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Feed-In Tariffs Scheme: Common Weal Consultation Response

Overview —

Common Weal opposes the UK government’s proposal to close the Feed-In Tariffs scheme, which was introduced in 2010 to support the adoption of small-scale, low-carbon electricity generating technologies.

This paper forms Common Weal’s response the government’s consultation on the proposed closure and argues that the scheme should be retained for a further five years.

Credits—

Gordon Morgan

 

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The Department for Business, Energy and Industrial Strategy has undertaken a consultation on the UK government’s proposal to close the Feed-In Tariffs (FIT) scheme on 31st March 2019. The FIT scheme was introduced in 2010 and provides subsidies to encourage the deployment of small-scale, low-carbon electricity generation installations. This paper forms Common Weal’s response to the consultation and argues that the scheme must be retained.

Common Weal believes that the installation of solar panels should be encouraged for all suitable new domestic buildings and the FIT scheme has played an important role in this regard. Closure of the scheme will reduce the take up of solar energy, undermining efforts to reduce energy demand and cut carbon emissions. Moreover, the proposal could lead to job losses and make it harder for the UK to maintain a viable domestic solar deployment industry.

Instead, Common Weal’s urges the UK Government to retain the FIT schemes for a further five years and proposes measures which can be taken to improve it. As we strongly disagree with the proposal to end the scheme, our response only addresses the first question in the government’s consultation paper. The other questions which relate to the process for closing the scheme are included here for reference.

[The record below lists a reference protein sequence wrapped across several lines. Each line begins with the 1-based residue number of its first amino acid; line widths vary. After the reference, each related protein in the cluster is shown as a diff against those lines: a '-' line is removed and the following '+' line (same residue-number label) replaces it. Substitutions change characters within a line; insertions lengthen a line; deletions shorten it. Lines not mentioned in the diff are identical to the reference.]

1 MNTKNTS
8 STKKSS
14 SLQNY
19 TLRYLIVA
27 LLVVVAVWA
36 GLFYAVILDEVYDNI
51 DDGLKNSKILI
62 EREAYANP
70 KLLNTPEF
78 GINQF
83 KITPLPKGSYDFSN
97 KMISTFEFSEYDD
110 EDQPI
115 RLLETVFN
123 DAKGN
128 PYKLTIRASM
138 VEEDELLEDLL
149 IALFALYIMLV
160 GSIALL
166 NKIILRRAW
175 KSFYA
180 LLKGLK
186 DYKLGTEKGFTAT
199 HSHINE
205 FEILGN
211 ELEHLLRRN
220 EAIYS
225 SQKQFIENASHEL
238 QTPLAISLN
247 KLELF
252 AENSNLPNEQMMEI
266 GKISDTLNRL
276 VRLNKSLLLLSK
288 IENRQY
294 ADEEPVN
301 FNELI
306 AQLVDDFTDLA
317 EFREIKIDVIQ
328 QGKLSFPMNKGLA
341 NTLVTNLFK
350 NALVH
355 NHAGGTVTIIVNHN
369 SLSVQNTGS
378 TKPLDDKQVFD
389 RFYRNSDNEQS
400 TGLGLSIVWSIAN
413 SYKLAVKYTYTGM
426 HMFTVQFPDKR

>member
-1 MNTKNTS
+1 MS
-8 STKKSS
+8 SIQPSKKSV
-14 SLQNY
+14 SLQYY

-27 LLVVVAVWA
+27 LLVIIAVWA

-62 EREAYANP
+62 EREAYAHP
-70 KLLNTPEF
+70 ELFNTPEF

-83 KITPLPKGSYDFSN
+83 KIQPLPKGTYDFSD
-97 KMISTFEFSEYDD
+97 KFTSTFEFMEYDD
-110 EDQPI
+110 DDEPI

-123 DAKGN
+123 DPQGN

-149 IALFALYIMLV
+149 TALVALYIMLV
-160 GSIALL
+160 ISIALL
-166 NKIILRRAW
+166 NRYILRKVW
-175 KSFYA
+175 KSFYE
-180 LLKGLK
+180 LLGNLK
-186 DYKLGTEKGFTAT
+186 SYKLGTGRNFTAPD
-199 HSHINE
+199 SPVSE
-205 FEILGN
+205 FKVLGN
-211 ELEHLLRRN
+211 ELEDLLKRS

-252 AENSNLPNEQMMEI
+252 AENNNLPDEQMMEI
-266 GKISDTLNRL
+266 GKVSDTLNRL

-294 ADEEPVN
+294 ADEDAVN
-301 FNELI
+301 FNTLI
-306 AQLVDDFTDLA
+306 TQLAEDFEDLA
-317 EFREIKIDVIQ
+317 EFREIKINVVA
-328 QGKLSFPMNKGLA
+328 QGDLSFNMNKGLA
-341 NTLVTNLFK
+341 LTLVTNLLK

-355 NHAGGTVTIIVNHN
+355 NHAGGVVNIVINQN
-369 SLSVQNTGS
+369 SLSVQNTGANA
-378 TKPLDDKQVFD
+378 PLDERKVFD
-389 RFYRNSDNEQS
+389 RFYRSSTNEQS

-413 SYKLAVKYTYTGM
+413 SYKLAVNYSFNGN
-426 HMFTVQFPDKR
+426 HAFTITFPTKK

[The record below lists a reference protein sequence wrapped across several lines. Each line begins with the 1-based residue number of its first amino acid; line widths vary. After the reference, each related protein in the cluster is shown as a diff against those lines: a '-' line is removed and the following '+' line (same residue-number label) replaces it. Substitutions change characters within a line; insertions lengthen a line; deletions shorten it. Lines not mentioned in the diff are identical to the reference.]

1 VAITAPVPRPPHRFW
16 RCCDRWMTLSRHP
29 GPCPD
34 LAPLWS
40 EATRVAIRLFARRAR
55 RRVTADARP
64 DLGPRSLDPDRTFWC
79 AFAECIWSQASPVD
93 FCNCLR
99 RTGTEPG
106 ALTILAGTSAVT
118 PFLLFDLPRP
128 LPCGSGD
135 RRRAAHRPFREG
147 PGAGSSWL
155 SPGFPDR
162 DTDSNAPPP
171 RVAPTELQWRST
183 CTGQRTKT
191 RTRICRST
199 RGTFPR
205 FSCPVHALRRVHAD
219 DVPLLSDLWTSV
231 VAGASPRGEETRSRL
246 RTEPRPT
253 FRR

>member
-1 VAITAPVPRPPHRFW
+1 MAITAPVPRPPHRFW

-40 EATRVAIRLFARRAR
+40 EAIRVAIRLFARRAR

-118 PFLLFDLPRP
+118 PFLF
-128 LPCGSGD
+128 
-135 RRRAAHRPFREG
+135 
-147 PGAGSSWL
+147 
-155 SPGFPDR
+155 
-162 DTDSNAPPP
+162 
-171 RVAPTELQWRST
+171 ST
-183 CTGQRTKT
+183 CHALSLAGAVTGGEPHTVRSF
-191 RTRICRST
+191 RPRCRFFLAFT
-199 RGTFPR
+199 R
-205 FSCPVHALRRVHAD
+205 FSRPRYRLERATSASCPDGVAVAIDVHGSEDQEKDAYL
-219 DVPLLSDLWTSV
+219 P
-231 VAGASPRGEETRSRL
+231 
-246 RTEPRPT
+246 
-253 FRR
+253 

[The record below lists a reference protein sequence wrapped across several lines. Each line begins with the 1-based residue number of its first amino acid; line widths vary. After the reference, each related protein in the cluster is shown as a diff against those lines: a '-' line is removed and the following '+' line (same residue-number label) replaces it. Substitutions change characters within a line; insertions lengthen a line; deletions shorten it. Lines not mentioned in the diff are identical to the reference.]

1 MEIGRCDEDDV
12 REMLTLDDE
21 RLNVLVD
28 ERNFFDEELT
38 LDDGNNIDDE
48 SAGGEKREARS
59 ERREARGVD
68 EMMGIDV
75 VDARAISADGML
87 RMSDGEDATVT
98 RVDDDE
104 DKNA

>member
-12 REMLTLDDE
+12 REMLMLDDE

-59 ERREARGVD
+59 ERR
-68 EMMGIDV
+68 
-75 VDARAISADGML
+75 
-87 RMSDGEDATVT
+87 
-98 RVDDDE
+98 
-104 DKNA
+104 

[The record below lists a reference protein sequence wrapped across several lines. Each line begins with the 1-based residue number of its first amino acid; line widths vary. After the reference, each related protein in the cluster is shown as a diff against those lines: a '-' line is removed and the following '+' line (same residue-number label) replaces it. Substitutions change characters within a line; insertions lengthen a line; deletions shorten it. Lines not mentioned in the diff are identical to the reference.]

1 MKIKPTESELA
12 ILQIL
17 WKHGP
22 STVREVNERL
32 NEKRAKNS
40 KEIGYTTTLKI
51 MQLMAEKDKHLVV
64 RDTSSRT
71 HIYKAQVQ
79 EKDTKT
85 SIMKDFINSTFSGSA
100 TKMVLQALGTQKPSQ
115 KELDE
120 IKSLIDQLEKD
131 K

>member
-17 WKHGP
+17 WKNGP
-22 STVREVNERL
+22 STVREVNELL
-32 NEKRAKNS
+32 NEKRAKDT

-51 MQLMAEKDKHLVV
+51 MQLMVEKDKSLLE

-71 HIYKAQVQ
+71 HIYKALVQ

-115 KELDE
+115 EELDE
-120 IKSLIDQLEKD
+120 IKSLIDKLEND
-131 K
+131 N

KEY POINTS

― Common Weal strongly disagrees with the proposal to end export and generation tariffs for renewable energy on 31st March 2019.

― Doing so will be irrevocably harmful to the renewable industry with the solar industry likely to be badly affected.

― It will slow progress on carbon emission reduction, particularly in England.

― Eliminating the tariffs will not significantly reduce energy costs for consumers who don’t directly benefit from them – research has shown they only contribute to bills by approximately £1 per household per year.

― In light of our fundamental disagreement with this proposal, Common Weal will make no comment on further questions in the consultation.

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